Trump administration moves to end asylum for victims of abuse and gangs

Trump administration moves to end asylum for victims of abuse and gangs

Earlier this year, Sessions declared he would attempt to ensure that every person who crosses the border illegally would be prosecuted, and he has staunchly defended a new policy of separating women and children at the border, including those seeking asylum.

"The decision itself really is looking to dial us back to the dark ages, before we really recognized women's rights as human rights", said Blaine Bookey, a lawyer at the Center for Gender & Refugee Studies at the University of California, Hastings College of the Law. However, as the United States' chief law enforcement officer, the attorney general can intercede in its decisions to shape law. "Our asylum laws are meant to protect those who, because of characteristics like their race, religion, nationality, or political opinions can not find protection in their home countries", he said.

"Sessions' decision is a virtual death sentence for individuals fleeing domestic violence and pervasive gang violence", the American Civil Liberties Union (ACLU) said on Twitter.

Sessions ruled Monday in a Board of Immigration Appeals case involving a woman from El Salvador whose asylum status was upheld in 2016 on claims that she was a victim of domestic violence.

Sessions' ruling on Monday was seen by immigration experts as a way to narrow how immigration judges interpret the law, and particularly discourage Central American women who have come to the United States by the tens of thousands in recent years seeking asylum.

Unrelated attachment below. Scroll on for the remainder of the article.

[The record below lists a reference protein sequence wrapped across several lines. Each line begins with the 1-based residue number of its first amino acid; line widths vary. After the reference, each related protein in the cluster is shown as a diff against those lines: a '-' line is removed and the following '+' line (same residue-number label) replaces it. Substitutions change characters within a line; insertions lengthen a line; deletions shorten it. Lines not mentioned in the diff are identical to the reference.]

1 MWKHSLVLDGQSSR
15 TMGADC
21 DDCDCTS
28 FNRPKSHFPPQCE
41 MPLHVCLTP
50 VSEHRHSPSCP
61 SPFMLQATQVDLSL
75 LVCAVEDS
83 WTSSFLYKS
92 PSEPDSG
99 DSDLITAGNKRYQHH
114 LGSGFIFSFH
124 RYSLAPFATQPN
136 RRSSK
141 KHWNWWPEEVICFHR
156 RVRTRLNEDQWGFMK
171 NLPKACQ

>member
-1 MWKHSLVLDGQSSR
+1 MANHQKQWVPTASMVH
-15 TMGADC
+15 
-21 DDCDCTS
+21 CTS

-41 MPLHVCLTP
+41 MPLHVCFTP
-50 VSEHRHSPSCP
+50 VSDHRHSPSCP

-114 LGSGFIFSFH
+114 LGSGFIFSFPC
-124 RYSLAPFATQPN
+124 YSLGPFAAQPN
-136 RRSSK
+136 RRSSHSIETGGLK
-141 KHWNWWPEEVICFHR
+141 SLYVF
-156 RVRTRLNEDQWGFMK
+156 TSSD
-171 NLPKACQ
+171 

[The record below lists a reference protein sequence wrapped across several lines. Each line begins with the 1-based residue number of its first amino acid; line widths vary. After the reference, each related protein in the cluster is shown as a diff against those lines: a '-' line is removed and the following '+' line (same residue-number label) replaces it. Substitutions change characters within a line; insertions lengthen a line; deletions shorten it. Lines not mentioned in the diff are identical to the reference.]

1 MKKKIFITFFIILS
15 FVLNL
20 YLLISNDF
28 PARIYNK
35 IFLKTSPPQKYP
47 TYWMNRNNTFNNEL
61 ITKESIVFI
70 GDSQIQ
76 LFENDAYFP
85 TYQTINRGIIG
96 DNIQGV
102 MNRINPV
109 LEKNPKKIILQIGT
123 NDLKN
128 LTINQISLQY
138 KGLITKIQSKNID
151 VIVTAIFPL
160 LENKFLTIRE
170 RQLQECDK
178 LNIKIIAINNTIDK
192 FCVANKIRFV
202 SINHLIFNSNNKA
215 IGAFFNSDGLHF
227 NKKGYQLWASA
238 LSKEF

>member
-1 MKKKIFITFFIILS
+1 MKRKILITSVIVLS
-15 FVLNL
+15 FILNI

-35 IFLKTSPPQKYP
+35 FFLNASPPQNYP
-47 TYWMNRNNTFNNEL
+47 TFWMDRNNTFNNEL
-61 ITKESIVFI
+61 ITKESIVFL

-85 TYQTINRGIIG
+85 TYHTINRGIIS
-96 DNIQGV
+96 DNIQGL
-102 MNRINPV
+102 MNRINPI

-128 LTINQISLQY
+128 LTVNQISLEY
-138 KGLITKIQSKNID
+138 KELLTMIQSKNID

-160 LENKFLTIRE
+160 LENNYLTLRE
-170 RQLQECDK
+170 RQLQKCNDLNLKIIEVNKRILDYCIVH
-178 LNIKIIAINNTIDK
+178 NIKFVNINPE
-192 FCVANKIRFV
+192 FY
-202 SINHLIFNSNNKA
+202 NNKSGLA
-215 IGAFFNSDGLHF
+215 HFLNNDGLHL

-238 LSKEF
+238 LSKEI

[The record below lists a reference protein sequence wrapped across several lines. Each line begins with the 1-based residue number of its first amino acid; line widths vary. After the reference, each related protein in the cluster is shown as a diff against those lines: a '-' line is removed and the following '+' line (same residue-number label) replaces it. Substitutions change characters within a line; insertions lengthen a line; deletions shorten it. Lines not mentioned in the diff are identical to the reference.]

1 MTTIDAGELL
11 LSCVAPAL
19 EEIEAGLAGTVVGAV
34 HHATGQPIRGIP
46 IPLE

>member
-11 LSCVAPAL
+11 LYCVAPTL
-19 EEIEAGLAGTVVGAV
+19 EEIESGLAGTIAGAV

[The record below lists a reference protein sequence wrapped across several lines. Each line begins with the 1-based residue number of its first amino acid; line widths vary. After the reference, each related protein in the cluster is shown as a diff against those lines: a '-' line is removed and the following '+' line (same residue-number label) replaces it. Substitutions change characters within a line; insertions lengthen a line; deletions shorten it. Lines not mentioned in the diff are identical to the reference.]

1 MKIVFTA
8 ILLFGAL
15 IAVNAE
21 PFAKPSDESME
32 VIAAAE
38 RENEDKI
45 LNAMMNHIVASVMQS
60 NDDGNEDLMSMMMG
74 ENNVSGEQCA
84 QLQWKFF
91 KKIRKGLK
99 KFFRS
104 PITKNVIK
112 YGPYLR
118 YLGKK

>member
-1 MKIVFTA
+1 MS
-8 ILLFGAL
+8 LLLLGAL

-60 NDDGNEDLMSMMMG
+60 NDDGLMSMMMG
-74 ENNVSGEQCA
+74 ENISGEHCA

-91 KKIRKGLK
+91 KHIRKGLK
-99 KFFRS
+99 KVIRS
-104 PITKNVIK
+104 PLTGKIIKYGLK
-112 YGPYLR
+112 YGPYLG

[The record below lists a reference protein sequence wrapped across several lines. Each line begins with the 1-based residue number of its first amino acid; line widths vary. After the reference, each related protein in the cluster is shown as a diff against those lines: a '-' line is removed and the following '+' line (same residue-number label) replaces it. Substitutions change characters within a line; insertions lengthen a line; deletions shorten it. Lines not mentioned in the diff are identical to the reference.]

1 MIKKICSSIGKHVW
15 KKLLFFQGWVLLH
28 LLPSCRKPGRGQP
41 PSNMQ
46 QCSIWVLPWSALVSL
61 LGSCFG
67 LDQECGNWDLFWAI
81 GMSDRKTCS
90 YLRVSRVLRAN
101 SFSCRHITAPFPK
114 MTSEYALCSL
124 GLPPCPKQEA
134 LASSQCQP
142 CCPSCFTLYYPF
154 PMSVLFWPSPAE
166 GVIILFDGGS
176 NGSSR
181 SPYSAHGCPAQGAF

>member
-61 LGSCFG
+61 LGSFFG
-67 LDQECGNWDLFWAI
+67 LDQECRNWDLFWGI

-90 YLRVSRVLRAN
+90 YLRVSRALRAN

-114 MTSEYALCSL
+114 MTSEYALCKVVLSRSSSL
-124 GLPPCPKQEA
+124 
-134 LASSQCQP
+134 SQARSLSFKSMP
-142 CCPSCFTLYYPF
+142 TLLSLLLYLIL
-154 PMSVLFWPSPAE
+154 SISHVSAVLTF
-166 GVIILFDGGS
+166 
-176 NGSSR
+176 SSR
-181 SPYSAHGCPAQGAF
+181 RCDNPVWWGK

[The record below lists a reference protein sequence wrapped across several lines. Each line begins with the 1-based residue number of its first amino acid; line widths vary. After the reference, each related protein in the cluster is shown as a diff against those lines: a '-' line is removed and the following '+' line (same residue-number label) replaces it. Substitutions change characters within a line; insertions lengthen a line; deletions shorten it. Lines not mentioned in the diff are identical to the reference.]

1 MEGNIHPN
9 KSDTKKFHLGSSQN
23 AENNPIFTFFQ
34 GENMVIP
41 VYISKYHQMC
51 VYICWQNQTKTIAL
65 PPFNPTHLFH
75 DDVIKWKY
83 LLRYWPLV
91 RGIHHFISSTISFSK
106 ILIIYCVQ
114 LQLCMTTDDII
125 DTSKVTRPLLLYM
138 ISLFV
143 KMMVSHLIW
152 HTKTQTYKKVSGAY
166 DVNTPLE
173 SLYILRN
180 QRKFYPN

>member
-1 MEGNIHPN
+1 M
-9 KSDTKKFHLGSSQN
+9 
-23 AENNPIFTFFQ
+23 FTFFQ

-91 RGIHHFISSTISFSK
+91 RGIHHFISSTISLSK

Illegal border crossers routinely claim they entered the United States to escape persecution, after which they are released with a promise to show up at a scheduled court hearing on their asylum claims, Sessions explained.

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Sessions sent the case back to an immigration judge, whose ruling can be appealed to the Justice Department's Board of Immigration Appeals and then to a federal appeals court, Musalo said.

"We've spoken with Ms. A.B. herself, and she's incredibly fearful as you can imagine", Bookey said.

Critics called Monday's ruling the latest effort by the Trump administration to erode asylum protections for hundreds of thousands of immigrants, particularly those fleeing rampant gang violence and high homicide rates in Central America.

Sessions' decision on Monday is likely to be challenged in court.

"The world will know what our rules are, and great numbers will no longer undertake this unsafe journey", Sessions said on Monday.

Anger has continued to mount over the administration's recently introduced policy that separates children from migrant and refugee parents who are caught crossing the US-Mexico border. "An alien may suffer threats and violence in a foreign country for any number of reasons relating to her social, economic, family, or other personal circumstances".

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